“I will only hire someone to work directly for me if I would work for that person,” Facebook founder Mark Zuckerberg recently told the audience at the Mobile World Congress in Barcelona. “It’s a pretty good test and I think this rule has served me well.”

Experience, knowledge, skills, behaviors and attitudes are all important and it is therefore vital to critically assess how the candidate measures up in each of these. And don’t restrict finding the best people to human resources or recruiters. Make hiring well the most important element in your organization to achieve optimal success.

photo credit: Needle In A Haystack via photopin (license)

Knowing Your Weaknesses Makes You Strong

June 1, 2013

“There are three essentials to leadership: humility, clarity and courage.” – Cha’n Master Fuchan Yuan

In a recent Wall Street Journal article Famous Job Interviews Through the Ages, Joe Queenan states that asking job applicants what their weaknesses are is a stupid question.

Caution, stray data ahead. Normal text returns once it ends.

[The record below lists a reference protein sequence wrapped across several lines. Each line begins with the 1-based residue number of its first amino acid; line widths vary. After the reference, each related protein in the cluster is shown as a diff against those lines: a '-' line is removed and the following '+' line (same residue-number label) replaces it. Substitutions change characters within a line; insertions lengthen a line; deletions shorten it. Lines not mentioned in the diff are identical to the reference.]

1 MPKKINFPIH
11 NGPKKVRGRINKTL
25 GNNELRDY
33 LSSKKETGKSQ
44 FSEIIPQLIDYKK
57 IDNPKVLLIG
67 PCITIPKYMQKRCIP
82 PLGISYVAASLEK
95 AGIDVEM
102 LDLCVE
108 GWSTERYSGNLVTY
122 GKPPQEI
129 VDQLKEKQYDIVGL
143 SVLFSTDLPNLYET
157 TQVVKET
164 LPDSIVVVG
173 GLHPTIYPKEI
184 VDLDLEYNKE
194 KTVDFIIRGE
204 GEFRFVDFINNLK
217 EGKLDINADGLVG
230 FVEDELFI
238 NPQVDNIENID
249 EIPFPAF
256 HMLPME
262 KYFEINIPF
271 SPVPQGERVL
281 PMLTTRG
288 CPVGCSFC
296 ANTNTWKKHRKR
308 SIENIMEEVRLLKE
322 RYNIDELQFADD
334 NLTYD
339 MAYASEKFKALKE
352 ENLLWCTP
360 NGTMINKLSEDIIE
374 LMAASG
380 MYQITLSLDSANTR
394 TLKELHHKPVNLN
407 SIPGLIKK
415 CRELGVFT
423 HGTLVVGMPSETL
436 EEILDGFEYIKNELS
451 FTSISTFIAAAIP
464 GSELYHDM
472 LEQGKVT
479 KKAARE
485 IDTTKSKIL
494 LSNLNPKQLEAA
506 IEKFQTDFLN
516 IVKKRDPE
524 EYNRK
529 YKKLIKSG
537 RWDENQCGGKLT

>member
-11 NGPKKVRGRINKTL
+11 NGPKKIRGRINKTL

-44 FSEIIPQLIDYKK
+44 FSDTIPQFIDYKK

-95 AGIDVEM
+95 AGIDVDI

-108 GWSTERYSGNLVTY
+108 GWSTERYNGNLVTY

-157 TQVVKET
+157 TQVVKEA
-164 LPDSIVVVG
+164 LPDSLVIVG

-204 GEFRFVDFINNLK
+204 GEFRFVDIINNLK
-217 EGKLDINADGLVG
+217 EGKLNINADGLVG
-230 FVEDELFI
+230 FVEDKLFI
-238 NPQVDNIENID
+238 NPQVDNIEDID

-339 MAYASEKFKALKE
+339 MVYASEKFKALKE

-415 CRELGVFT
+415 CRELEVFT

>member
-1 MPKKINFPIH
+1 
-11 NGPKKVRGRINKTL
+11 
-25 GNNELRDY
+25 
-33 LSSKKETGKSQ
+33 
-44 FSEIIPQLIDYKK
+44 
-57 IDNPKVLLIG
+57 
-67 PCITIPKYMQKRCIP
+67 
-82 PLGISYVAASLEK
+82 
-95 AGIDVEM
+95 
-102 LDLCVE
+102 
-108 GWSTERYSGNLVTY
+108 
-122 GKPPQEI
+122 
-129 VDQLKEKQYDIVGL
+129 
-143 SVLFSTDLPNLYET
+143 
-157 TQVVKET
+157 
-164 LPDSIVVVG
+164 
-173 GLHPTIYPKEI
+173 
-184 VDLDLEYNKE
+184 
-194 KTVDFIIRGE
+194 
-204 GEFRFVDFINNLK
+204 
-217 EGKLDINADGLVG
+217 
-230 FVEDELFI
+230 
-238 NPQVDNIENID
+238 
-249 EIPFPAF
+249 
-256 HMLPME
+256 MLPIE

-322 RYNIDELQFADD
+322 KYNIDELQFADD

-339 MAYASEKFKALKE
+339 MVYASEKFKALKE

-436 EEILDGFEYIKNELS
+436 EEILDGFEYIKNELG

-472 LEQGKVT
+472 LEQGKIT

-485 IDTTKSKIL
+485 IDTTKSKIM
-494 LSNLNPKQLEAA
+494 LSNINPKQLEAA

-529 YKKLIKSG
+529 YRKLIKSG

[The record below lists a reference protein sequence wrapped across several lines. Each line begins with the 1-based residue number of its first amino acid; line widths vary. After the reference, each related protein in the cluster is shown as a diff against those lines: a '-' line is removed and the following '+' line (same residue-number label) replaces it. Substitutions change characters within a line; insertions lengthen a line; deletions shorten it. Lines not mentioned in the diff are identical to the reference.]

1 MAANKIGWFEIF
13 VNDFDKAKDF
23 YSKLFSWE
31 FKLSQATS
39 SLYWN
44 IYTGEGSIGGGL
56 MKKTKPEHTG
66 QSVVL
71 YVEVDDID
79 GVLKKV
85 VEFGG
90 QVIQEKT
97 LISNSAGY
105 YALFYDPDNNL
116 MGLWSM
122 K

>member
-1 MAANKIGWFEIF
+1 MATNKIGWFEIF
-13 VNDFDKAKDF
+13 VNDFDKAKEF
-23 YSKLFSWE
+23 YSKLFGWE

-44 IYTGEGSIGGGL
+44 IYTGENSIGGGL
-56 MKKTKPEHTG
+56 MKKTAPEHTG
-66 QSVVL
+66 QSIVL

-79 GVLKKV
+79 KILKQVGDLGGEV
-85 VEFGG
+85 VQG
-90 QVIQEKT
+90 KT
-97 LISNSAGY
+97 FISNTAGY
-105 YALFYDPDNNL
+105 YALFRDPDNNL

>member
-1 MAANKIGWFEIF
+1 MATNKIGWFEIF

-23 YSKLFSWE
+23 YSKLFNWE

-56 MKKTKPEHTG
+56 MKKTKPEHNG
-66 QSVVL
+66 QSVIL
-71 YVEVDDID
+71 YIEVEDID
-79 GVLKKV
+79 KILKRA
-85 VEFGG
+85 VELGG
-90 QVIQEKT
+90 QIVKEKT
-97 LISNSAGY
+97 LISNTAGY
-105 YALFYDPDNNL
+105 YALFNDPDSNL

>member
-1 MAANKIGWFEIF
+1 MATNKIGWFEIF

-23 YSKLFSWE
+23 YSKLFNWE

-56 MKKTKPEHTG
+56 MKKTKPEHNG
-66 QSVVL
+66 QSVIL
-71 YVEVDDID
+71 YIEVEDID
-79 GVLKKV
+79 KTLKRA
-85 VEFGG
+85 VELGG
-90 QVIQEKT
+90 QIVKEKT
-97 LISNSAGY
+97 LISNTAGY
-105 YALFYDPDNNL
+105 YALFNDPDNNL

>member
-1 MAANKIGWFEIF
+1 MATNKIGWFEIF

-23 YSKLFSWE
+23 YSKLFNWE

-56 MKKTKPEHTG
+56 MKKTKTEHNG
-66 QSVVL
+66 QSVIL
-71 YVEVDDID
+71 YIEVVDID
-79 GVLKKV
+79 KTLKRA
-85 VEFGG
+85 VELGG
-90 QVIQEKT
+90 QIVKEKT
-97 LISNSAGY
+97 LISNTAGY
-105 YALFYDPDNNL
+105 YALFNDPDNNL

“This is a rude, intrusive question, and nobody should be required to answer it,” Queenan says. “It is a trick question designed to put the applicant at a disadvantage.”

Although Queenan’s article is meant to poke fun at how famous historical figures would answer many of today’s standard interview questions, it’s clear that he seriously thinks there is no value in questions such as the above.

I couldn’t disagree more.

Open ended questions like what are your weaknesses can indicate a level of self-awareness, which I believe is very important. Being able to articulate your mistakes and failures demonstrates that you may have learned something from them rather than simply been successful at hiding them.

As any journalist knows, there is an art to asking questions that get to the heart of the matter. Sometimes direct questions are best and sometimes it’s better to take a more nuanced approach. Regardless, if you want to really judge whether someone is up to the task at hand, you should ask open-ended questions that enable the candidate to reveal who they are.